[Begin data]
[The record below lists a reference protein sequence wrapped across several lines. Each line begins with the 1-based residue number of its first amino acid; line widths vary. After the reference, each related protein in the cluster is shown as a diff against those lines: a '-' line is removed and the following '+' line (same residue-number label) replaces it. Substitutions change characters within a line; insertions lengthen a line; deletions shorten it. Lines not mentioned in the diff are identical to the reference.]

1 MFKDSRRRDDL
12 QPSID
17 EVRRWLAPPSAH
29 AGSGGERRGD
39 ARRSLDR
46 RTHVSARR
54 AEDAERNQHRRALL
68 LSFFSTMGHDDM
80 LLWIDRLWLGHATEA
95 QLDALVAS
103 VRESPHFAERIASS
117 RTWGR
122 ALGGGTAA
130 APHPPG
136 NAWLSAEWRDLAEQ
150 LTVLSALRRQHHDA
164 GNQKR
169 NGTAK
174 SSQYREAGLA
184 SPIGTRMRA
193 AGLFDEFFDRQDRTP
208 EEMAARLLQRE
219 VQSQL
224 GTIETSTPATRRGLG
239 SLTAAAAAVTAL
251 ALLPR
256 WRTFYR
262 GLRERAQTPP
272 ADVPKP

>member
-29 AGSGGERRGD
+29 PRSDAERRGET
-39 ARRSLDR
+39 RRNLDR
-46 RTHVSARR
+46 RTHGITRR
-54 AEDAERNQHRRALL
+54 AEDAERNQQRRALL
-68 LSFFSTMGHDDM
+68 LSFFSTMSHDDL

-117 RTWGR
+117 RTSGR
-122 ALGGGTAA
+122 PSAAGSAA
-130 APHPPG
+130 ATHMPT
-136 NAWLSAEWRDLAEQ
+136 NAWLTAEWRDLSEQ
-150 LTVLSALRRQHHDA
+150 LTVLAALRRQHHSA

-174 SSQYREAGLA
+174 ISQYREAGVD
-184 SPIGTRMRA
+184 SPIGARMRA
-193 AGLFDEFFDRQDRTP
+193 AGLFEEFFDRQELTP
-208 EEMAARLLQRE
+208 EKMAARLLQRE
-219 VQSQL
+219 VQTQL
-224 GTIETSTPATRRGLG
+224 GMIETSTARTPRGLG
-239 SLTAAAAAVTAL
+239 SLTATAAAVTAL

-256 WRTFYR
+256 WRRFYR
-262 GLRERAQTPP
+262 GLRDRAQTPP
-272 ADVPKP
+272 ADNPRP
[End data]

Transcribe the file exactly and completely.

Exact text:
[The record below lists a reference protein sequence wrapped across several lines. Each line begins with the 1-based residue number of its first amino acid; line widths vary. After the reference, each related protein in the cluster is shown as a diff against those lines: a '-' line is removed and the following '+' line (same residue-number label) replaces it. Substitutions change characters within a line; insertions lengthen a line; deletions shorten it. Lines not mentioned in the diff are identical to the reference.]

1 MFKDSRRRDDL
12 QPSID
17 EVRRWLAPPSAH
29 AGSGGERRGD
39 ARRSLDR
46 RTHVSARR
54 AEDAERNQHRRALL
68 LSFFSTMGHDDM
80 LLWIDRLWLGHATEA
95 QLDALVAS
103 VRESPHFAERIASS
117 RTWGR
122 ALGGGTAA
130 APHPPG
136 NAWLSAEWRDLAEQ
150 LTVLSALRRQHHDA
164 GNQKR
169 NGTAK
174 SSQYREAGLA
184 SPIGTRMRA
193 AGLFDEFFDRQDRTP
208 EEMAARLLQRE
219 VQSQL
224 GTIETSTPATRRGLG
239 SLTAAAAAVTAL
251 ALLPR
256 WRTFYR
262 GLRERAQTPP
272 ADVPKP

>member
-29 AGSGGERRGD
+29 PRSDAERRGET
-39 ARRSLDR
+39 RRNLDR
-46 RTHVSARR
+46 RTHGITRR
-54 AEDAERNQHRRALL
+54 AEDAERNQQRRALL
-68 LSFFSTMGHDDM
+68 LSFFSTMSHDDL

-117 RTWGR
+117 RTSGR
-122 ALGGGTAA
+122 PSAAGSAA
-130 APHPPG
+130 ATHMPT
-136 NAWLSAEWRDLAEQ
+136 NAWLTAEWRDLSEQ
-150 LTVLSALRRQHHDA
+150 LTVLAALRRQHHSA

-174 SSQYREAGLA
+174 ISQYREAGVD
-184 SPIGTRMRA
+184 SPIGARMRA
-193 AGLFDEFFDRQDRTP
+193 AGLFEEFFDRQELTP
-208 EEMAARLLQRE
+208 EKMAARLLQRE
-219 VQSQL
+219 VQTQL
-224 GTIETSTPATRRGLG
+224 GMIETSTARTPRGLG
-239 SLTAAAAAVTAL
+239 SLTATAAAVTAL

-256 WRTFYR
+256 WRRFYR
-262 GLRERAQTPP
+262 GLRDRAQTPP
-272 ADVPKP
+272 ADNPRP